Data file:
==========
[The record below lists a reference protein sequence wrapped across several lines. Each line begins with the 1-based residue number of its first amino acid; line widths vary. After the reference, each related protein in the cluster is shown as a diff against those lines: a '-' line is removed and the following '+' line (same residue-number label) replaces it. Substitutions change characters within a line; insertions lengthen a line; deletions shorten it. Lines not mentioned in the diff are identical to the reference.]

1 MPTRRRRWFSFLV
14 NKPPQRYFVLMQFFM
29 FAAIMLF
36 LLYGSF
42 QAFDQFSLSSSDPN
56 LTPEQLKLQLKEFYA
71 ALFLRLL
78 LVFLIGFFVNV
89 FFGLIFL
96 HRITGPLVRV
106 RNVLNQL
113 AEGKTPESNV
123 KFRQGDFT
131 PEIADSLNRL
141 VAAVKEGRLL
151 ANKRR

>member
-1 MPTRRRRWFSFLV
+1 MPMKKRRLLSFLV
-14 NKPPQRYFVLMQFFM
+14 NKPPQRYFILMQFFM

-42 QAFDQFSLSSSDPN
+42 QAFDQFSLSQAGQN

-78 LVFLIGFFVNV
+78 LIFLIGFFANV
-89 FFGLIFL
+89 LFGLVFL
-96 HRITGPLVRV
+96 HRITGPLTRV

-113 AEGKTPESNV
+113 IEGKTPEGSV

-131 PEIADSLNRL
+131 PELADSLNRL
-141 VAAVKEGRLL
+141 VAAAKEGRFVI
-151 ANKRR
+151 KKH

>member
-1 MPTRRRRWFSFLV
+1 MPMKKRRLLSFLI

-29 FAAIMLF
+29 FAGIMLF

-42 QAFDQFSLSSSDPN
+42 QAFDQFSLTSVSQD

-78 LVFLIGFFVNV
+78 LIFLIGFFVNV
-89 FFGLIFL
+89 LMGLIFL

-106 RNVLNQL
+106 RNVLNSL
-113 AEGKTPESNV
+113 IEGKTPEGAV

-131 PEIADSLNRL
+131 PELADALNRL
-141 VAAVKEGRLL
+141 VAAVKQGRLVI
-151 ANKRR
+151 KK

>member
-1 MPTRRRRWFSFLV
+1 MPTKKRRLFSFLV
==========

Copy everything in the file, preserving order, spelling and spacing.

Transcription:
[The record below lists a reference protein sequence wrapped across several lines. Each line begins with the 1-based residue number of its first amino acid; line widths vary. After the reference, each related protein in the cluster is shown as a diff against those lines: a '-' line is removed and the following '+' line (same residue-number label) replaces it. Substitutions change characters within a line; insertions lengthen a line; deletions shorten it. Lines not mentioned in the diff are identical to the reference.]

1 MPTRRRRWFSFLV
14 NKPPQRYFVLMQFFM
29 FAAIMLF
36 LLYGSF
42 QAFDQFSLSSSDPN
56 LTPEQLKLQLKEFYA
71 ALFLRLL
78 LVFLIGFFVNV
89 FFGLIFL
96 HRITGPLVRV
106 RNVLNQL
113 AEGKTPESNV
123 KFRQGDFT
131 PEIADSLNRL
141 VAAVKEGRLL
151 ANKRR

>member
-1 MPTRRRRWFSFLV
+1 MPMKKRRLLSFLV
-14 NKPPQRYFVLMQFFM
+14 NKPPQRYFILMQFFM

-42 QAFDQFSLSSSDPN
+42 QAFDQFSLSQAGQN

-78 LVFLIGFFVNV
+78 LIFLIGFFANV
-89 FFGLIFL
+89 LFGLVFL
-96 HRITGPLVRV
+96 HRITGPLTRV

-113 AEGKTPESNV
+113 IEGKTPEGSV

-131 PEIADSLNRL
+131 PELADSLNRL
-141 VAAVKEGRLL
+141 VAAAKEGRFVI
-151 ANKRR
+151 KKH

>member
-1 MPTRRRRWFSFLV
+1 MPMKKRRLLSFLI

-29 FAAIMLF
+29 FAGIMLF

-42 QAFDQFSLSSSDPN
+42 QAFDQFSLTSVSQD

-78 LVFLIGFFVNV
+78 LIFLIGFFVNV
-89 FFGLIFL
+89 LMGLIFL

-106 RNVLNQL
+106 RNVLNSL
-113 AEGKTPESNV
+113 IEGKTPEGAV

-131 PEIADSLNRL
+131 PELADALNRL
-141 VAAVKEGRLL
+141 VAAVKQGRLVI
-151 ANKRR
+151 KK

>member
-1 MPTRRRRWFSFLV
+1 MPTKKRRLFSFLV